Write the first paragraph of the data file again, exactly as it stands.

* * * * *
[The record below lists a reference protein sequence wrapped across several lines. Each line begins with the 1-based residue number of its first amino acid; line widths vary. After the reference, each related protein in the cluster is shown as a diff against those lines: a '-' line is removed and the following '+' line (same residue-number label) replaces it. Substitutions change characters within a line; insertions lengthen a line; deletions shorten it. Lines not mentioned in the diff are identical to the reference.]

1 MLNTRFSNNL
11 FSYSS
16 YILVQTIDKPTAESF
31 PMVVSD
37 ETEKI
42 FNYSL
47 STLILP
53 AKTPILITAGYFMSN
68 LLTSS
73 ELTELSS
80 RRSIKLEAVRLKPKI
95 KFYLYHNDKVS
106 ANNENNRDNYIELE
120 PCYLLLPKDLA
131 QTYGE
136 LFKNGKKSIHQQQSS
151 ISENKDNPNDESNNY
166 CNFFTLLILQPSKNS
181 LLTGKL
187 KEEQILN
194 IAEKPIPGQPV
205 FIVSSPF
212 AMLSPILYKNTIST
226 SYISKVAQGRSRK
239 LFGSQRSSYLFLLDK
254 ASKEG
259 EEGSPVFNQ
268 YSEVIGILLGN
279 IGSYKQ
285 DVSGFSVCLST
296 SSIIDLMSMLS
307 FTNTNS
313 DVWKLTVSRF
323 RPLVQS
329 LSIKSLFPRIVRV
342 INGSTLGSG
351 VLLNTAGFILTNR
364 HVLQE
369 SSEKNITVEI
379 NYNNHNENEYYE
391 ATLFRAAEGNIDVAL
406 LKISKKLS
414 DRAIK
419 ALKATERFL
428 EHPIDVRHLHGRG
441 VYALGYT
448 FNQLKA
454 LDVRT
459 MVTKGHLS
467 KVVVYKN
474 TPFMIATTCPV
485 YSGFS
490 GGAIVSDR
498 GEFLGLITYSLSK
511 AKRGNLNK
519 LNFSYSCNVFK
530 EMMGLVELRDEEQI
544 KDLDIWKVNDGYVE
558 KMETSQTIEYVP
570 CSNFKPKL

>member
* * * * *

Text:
[The record below lists a reference protein sequence wrapped across several lines. Each line begins with the 1-based residue number of its first amino acid; line widths vary. After the reference, each related protein in the cluster is shown as a diff against those lines: a '-' line is removed and the following '+' line (same residue-number label) replaces it. Substitutions change characters within a line; insertions lengthen a line; deletions shorten it. Lines not mentioned in the diff are identical to the reference.]